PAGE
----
Any antenna matched to its TEM transmission line therefore receives thermal noise power kT_{A}B [W] from the environment, where T_{A} is defined as the *antenna temperature*. T_{A} is the gainweighted average of the brightness temperature T_{B} of the environment over 4\(\pi\) steradians:

\[\mathrm{T}_{\mathrm{A}}=\frac{1}{4 \pi} \int_{4 \pi} \mathrm{T}_{\mathrm{B}}(\theta, \phi) \mathrm{G}(\theta, \phi) \mathrm d\Omega \qquad \qquad \qquad \text{(antenna temperature) }\label{11.3.4}\]

If the entire field of view has brightness temperature T_{B} = T_{o}, and if the antenna is lossless so that G(θ,φ) = D(θ,φ), then T_{A} = T_{o} since \(\int_{4 \pi} \mathrm{D}(\theta, \phi) \mathrm{d} \Omega=4 \pi \) (10.3.3).

## Radio Astronomy and Remote Sensing

An antenna looking down at the earth sees a brightness temperature T_{B}, which is the sum of thermal radiation emitted by the earth plus downward propagating power that is then reflected from the same surface:

\[\mathrm{T}_{\mathrm{B}}=\xi \mathrm{T}+|\underline{\Gamma}|^{2} \mathrm{T}_{\mathrm{B}}^{\prime}, ]n\nonumber\]

where the emissivity of the earth \( \xi=1-|\underline \Gamma|^{2}\), \(\underline \Gamma\) is the wave reflection coefficient of the earth, and T_{B}' is the brightness temperature of the radiation reflected from the earth into the antenna beam. The radiation from space at microwave frequencies has a brightness temperature near 2.7K arising from the "big bang" that occurred at the birth of the universe, and reaches temperatures over 7000K in the direction of the sun and certain astronomical objects, depending on frequency. The science of *radio astronomy* involves the study of such celestial radio waves.

The emissivity \( 1-|\underline \Gamma|^{2}\) of the terrestrial surface is typically 0.85-0.98 over land and \(\tilde{>}0.3 \) over ocean. Since most communications antennas point horizontally, about half their beam intercepts the earth (~260K) and half intercepts space (~4K at microwave frequencies), so the thermal noise from the environment typically adds ~132K to the antenna temperature and total system noise.

The study of natural radio, infrared, and visible emission from the earth is called **remote sensing**, although one can also remotely sense biological, manufacturing, and other systems. Today many satellites in polar and geostationary orbits routinely observe the earth at tens to thousands of wavelengths across the radio and optical spectrum for meteorological and other geophysical purposes. For example, a satellite observing in the opaque 53-67 GHz oxygen resonance band can not see much lower than 70 km altitude at the very centers of the strongest spectral lines, and therefore those channels observe the temperature of the atmosphere at those high altitudes. At nearby frequencies where the atmosphere is more transparent these sensors see the air temperatures at lower altitudes. Combinations of such observations yield the temperature profile of the atmosphere all over the globe, enabling better numerical weather predictions. Channels near the centers of water vapor, ozone, and other spectral lines can similarly measure their abundance and altitude profiles for similar purposes. Channels in the more transparent bands see closer to the terrestrial surface and permit estimates to be made of rain rate, surface winds, soil moisture, and other parameters.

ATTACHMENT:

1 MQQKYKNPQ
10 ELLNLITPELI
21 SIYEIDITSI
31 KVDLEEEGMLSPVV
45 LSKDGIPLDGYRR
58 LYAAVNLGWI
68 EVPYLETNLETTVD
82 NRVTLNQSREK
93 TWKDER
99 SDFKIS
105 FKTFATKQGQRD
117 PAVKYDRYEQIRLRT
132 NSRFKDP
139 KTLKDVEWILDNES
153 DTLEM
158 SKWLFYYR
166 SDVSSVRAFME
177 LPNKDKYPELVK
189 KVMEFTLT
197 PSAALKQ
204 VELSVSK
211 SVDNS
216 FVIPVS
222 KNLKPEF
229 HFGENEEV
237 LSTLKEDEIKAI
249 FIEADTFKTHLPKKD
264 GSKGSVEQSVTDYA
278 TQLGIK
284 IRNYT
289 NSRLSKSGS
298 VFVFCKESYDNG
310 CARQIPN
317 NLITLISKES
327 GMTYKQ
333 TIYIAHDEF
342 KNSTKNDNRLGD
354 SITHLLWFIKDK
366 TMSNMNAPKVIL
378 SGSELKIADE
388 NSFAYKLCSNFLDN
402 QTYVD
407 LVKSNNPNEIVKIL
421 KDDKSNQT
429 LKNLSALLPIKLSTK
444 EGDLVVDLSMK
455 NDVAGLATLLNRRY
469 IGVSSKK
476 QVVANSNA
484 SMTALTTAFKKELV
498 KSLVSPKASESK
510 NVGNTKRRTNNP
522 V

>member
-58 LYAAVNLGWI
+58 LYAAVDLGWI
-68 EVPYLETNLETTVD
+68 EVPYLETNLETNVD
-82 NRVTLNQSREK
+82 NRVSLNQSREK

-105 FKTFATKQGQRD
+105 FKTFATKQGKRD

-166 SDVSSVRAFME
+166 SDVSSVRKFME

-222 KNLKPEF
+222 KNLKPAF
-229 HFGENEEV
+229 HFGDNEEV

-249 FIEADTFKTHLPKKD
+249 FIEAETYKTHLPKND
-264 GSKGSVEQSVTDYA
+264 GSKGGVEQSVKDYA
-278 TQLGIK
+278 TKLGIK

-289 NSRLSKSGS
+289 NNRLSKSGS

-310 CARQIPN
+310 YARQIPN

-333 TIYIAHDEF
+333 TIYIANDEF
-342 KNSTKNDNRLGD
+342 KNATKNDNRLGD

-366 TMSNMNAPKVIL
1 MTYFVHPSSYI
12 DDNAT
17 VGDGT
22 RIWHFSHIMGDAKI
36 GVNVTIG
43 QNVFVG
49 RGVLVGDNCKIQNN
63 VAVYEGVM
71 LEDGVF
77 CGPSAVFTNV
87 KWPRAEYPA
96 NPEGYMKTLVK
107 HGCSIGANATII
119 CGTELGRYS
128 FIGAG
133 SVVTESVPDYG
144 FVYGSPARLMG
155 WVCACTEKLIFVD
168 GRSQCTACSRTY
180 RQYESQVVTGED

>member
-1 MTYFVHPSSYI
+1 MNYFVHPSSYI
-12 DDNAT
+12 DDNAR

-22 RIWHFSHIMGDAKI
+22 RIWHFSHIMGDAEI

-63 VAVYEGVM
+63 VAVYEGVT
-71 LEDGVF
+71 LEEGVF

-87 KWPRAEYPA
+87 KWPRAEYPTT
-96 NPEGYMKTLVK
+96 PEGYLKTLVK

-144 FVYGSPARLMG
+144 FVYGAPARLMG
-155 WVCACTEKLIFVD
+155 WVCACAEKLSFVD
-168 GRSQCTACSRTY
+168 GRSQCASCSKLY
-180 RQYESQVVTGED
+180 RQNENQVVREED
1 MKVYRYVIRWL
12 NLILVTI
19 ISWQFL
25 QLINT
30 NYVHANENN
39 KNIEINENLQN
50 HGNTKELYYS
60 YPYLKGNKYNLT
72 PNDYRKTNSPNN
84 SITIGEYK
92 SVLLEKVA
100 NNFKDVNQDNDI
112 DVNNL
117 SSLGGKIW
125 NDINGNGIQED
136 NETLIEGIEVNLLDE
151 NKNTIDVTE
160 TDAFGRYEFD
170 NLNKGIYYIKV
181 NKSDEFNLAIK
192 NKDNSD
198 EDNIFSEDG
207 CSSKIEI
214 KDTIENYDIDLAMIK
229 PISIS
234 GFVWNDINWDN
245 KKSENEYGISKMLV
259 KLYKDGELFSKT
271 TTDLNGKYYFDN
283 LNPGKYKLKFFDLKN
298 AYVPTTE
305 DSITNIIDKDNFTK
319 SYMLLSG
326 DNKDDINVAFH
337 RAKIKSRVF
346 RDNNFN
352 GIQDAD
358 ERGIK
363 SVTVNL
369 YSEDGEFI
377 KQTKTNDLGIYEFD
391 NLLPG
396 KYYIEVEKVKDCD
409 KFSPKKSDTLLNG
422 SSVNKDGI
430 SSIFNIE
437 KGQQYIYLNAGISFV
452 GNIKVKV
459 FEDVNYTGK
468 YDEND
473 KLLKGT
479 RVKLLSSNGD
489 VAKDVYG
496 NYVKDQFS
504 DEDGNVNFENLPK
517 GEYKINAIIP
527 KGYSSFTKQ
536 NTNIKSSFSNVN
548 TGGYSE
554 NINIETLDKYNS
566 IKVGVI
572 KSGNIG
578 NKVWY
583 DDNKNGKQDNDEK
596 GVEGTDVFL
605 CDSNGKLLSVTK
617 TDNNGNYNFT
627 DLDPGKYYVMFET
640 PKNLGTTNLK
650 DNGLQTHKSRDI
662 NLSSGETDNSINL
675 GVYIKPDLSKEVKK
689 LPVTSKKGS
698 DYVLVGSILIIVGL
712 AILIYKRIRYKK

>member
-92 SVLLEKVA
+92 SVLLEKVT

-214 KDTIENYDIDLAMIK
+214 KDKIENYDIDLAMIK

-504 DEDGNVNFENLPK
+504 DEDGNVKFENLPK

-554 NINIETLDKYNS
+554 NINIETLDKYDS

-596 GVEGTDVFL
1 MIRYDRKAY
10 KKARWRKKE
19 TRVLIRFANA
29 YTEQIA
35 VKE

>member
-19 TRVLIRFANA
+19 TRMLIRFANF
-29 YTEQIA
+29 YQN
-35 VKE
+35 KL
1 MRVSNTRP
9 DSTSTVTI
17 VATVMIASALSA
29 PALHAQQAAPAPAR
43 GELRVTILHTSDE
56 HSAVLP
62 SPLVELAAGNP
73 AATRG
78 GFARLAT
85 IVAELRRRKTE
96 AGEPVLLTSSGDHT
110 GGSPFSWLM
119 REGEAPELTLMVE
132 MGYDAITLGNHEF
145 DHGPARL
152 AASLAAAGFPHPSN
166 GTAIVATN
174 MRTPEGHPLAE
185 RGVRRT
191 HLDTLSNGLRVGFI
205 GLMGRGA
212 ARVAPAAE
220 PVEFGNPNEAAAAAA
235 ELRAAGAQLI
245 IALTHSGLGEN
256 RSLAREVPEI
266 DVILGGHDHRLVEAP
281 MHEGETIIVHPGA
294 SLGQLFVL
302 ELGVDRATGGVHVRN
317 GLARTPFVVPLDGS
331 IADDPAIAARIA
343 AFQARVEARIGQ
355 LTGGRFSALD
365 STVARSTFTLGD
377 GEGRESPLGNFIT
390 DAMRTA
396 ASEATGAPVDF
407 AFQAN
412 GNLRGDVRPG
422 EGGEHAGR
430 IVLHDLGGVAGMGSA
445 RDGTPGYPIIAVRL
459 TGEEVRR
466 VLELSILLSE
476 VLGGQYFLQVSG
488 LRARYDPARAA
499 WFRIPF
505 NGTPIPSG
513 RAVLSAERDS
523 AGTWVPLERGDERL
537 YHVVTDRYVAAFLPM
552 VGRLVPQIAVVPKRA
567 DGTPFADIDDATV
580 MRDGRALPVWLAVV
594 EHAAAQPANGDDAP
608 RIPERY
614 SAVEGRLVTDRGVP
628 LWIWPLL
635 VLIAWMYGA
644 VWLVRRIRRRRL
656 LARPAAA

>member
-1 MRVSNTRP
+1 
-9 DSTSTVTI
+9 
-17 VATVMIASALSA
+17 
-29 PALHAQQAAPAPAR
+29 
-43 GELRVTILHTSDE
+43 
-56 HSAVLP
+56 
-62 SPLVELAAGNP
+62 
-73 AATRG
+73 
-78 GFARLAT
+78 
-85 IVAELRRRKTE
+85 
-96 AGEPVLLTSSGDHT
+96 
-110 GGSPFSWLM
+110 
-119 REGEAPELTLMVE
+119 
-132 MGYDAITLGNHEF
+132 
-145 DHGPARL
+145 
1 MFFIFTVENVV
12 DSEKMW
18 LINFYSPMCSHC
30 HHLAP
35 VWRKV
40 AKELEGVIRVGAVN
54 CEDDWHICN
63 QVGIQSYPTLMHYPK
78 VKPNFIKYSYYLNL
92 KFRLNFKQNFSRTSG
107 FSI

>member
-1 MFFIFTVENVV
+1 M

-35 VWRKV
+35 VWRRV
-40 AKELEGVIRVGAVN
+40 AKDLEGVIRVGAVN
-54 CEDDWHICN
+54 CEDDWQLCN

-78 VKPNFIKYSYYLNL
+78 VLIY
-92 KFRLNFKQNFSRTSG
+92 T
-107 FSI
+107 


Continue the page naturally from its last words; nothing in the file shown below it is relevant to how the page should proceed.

Communications, radioastronomy, and remote sensing systems all receive non-thermal *radio interference* as well. Man-made interference comes from other transmitters in the same or nearby bands, automobiles, microwave ovens, motors, power supplies, corona around power lines, and other electrical devices. Each unshielded wire in any electrical device is a small antenna that radiates. For example, computers can emit highly structured signals that reveal the state of the computation and, in special cases, even the contents of registers. Poorly shielded power supplies often radiate at very high harmonics of their fundamental operating frequencies. Fortunately, regulations increasingly restrict radio emissions from modern electrical and electronic systems. Natural non-thermal emission arises from lightning, solar bursts, the planet Jupiter, and other sources.